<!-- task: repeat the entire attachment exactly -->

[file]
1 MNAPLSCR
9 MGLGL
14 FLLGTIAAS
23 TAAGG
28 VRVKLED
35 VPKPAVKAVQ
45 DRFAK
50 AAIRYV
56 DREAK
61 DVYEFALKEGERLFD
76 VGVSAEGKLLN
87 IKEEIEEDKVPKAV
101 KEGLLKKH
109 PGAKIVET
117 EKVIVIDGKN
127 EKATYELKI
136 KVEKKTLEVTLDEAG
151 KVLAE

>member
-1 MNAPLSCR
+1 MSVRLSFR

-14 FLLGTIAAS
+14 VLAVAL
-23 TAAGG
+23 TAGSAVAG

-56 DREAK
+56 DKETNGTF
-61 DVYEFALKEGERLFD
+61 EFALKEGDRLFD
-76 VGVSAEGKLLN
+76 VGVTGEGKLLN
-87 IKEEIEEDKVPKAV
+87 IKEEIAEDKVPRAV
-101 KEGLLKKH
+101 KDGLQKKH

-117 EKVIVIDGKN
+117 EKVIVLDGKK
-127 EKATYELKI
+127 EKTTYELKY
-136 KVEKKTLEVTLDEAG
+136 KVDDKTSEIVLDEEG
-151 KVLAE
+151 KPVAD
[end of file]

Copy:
1 MNAPLSCR
9 MGLGL
14 FLLGTIAAS
23 TAAGG
28 VRVKLED
35 VPKPAVKAVQ
45 DRFAK
50 AAIRYV
56 DREAK
61 DVYEFALKEGERLFD
76 VGVSAEGKLLN
87 IKEEIEEDKVPKAV
101 KEGLLKKH
109 PGAKIVET
117 EKVIVIDGKN
127 EKATYELKI
136 KVEKKTLEVTLDEAG
151 KVLAE

>member
-1 MNAPLSCR
+1 MSVRLSFR

-14 FLLGTIAAS
+14 VLAVAL
-23 TAAGG
+23 TAGSAVAG

-56 DREAK
+56 DKETNGTF
-61 DVYEFALKEGERLFD
+61 EFALKEGDRLFD
-76 VGVSAEGKLLN
+76 VGVTGEGKLLN
-87 IKEEIEEDKVPKAV
+87 IKEEIAEDKVPRAV
-101 KEGLLKKH
+101 KDGLQKKH

-117 EKVIVIDGKN
+117 EKVIVLDGKK
-127 EKATYELKI
+127 EKTTYELKY
-136 KVEKKTLEVTLDEAG
+136 KVDDKTSEIVLDEEG
-151 KVLAE
+151 KPVAD